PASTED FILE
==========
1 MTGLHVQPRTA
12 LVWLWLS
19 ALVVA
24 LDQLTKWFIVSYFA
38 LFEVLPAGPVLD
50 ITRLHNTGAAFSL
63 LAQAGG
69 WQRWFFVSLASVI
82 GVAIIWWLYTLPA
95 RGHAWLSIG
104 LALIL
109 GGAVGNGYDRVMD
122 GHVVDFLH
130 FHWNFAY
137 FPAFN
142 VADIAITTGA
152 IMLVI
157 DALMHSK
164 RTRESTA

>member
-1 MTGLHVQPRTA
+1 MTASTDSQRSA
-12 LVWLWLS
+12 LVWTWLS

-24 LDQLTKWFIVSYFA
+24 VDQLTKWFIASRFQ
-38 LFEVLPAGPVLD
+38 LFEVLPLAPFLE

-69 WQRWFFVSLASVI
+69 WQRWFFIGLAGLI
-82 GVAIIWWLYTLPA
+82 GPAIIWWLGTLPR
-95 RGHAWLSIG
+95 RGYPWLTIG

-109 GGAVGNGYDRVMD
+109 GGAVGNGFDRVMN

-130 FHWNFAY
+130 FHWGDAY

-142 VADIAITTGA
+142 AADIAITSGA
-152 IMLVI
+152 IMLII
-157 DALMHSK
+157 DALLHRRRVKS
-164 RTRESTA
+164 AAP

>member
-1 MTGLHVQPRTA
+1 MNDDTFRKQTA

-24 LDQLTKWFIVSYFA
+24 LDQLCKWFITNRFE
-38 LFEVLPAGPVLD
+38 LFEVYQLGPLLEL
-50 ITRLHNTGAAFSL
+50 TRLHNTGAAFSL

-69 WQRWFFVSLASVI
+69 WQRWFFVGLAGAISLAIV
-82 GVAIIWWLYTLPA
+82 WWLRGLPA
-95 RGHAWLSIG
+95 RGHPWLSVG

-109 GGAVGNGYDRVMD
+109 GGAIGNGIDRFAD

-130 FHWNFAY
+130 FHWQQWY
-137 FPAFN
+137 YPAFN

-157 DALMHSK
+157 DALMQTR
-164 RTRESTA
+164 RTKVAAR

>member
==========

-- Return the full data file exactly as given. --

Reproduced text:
1 MTGLHVQPRTA
12 LVWLWLS
19 ALVVA
24 LDQLTKWFIVSYFA
38 LFEVLPAGPVLD
50 ITRLHNTGAAFSL
63 LAQAGG
69 WQRWFFVSLASVI
82 GVAIIWWLYTLPA
95 RGHAWLSIG
104 LALIL
109 GGAVGNGYDRVMD
122 GHVVDFLH
130 FHWNFAY
137 FPAFN
142 VADIAITTGA
152 IMLVI
157 DALMHSK
164 RTRESTA

>member
-1 MTGLHVQPRTA
+1 MTASTDSQRSA
-12 LVWLWLS
+12 LVWTWLS

-24 LDQLTKWFIVSYFA
+24 VDQLTKWFIASRFQ
-38 LFEVLPAGPVLD
+38 LFEVLPLAPFLE

-69 WQRWFFVSLASVI
+69 WQRWFFIGLAGLI
-82 GVAIIWWLYTLPA
+82 GPAIIWWLGTLPR
-95 RGHAWLSIG
+95 RGYPWLTIG

-109 GGAVGNGYDRVMD
+109 GGAVGNGFDRVMN

-130 FHWNFAY
+130 FHWGDAY

-142 VADIAITTGA
+142 AADIAITSGA
-152 IMLVI
+152 IMLII
-157 DALMHSK
+157 DALLHRRRVKS
-164 RTRESTA
+164 AAP

>member
-1 MTGLHVQPRTA
+1 MNDDTFRKQTA

-24 LDQLTKWFIVSYFA
+24 LDQLCKWFITNRFE
-38 LFEVLPAGPVLD
+38 LFEVYQLGPLLEL
-50 ITRLHNTGAAFSL
+50 TRLHNTGAAFSL

-69 WQRWFFVSLASVI
+69 WQRWFFVGLAGAISLAIV
-82 GVAIIWWLYTLPA
+82 WWLRGLPA
-95 RGHAWLSIG
+95 RGHPWLSVG

-109 GGAVGNGYDRVMD
+109 GGAIGNGIDRFAD

-130 FHWNFAY
+130 FHWQQWY
-137 FPAFN
+137 YPAFN

-157 DALMHSK
+157 DALMQTR
-164 RTRESTA
+164 RTKVAAR

>member